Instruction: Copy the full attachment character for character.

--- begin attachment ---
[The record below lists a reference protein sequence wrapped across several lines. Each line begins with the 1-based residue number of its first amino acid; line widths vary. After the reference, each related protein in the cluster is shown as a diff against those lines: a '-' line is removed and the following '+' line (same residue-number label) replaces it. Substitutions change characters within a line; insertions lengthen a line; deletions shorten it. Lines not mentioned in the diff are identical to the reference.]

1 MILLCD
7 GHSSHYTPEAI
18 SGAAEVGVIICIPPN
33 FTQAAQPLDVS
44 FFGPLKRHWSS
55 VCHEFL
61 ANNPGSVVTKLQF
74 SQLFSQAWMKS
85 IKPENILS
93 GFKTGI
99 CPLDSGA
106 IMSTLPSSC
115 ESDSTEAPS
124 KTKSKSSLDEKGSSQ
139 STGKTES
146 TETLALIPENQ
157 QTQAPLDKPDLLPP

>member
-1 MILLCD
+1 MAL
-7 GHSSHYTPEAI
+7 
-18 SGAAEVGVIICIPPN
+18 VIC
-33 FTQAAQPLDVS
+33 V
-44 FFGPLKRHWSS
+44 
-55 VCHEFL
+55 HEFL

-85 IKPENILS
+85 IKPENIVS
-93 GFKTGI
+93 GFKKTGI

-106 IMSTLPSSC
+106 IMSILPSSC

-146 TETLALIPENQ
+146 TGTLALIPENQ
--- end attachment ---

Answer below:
[The record below lists a reference protein sequence wrapped across several lines. Each line begins with the 1-based residue number of its first amino acid; line widths vary. After the reference, each related protein in the cluster is shown as a diff against those lines: a '-' line is removed and the following '+' line (same residue-number label) replaces it. Substitutions change characters within a line; insertions lengthen a line; deletions shorten it. Lines not mentioned in the diff are identical to the reference.]

1 MILLCD
7 GHSSHYTPEAI
18 SGAAEVGVIICIPPN
33 FTQAAQPLDVS
44 FFGPLKRHWSS
55 VCHEFL
61 ANNPGSVVTKLQF
74 SQLFSQAWMKS
85 IKPENILS
93 GFKTGI
99 CPLDSGA
106 IMSTLPSSC
115 ESDSTEAPS
124 KTKSKSSLDEKGSSQ
139 STGKTES
146 TETLALIPENQ
157 QTQAPLDKPDLLPP

>member
-1 MILLCD
+1 MAL
-7 GHSSHYTPEAI
+7 
-18 SGAAEVGVIICIPPN
+18 VIC
-33 FTQAAQPLDVS
+33 V
-44 FFGPLKRHWSS
+44 
-55 VCHEFL
+55 HEFL

-85 IKPENILS
+85 IKPENIVS
-93 GFKTGI
+93 GFKKTGI

-106 IMSTLPSSC
+106 IMSILPSSC

-146 TETLALIPENQ
+146 TGTLALIPENQ